11. Do I have to replace my implants every 10 years?
Many people are under the mistaken impression that breast
implants need to be replaced every ten years. This is simply not
true. If you are not having any problems with your implants, there
is no need to replace them. One of most common reason implants
are replaced is when a woman wants to change her breast size.
12. What other types of breast surgery are available?


Breast Lift and Augmentation - Mastopexty Augmentation
Sometimes breast augmentation on it ’s own isn’t the
right procedure for every women. A common procedure
for patients who have had children, breast fed or lost
a significant amount of weight is a Breast Lift and Augmentation.


Breast Lift - Mastopexy
Women who have adequate breast tissue but feel their breast
may have dropped or sagged due to weight loss or pregnancy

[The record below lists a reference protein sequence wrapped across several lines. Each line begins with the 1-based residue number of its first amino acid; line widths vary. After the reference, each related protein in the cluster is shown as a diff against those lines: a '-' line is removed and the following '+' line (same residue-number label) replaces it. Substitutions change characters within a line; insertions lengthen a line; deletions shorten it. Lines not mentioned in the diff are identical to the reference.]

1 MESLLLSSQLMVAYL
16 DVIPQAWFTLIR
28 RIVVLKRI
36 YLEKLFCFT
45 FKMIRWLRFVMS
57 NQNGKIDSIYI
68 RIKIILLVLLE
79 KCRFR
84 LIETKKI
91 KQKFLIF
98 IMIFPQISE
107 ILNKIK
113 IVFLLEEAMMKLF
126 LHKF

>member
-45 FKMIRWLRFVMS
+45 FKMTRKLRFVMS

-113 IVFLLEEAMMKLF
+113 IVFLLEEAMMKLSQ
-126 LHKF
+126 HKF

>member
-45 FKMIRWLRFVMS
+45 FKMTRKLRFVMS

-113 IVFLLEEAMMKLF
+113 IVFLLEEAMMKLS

may also consider a Mastopexy or Breast Lift.
A Breast Lift may help restore volume, shape and height.


Breast Reduction
A breast reduction will help to reduce the size, shape and weight
of womens breasts. Breast reduction surgery is particularly
helpful for women that suffer from back pain, soreness from
bra straps, poor posture and overall discomfort. This type of
procedure can be life changing in terms of lifestyle.


Breast Revision
Some women may need to have their implants replaced
at some point in their lives. This can be for a various number
of reasons such as:
− Exchanging breast implants for a different size
− Exchanging breast implants for a different shape
− Correcting asymmetry, contractures or distortions
− Dissatisfied with the outcome from a previous
breast augmentation


Nipple and Areola Correction
The nipple and areola, like the breast, comes in varying shapes
and sizes. It may be asymmetrical, flattened, inverted, or
enlarged. Surgical procedures can easily correct these issues
and create the contour and shape that matches our breasts.
Cosmetic tattooing may also be used.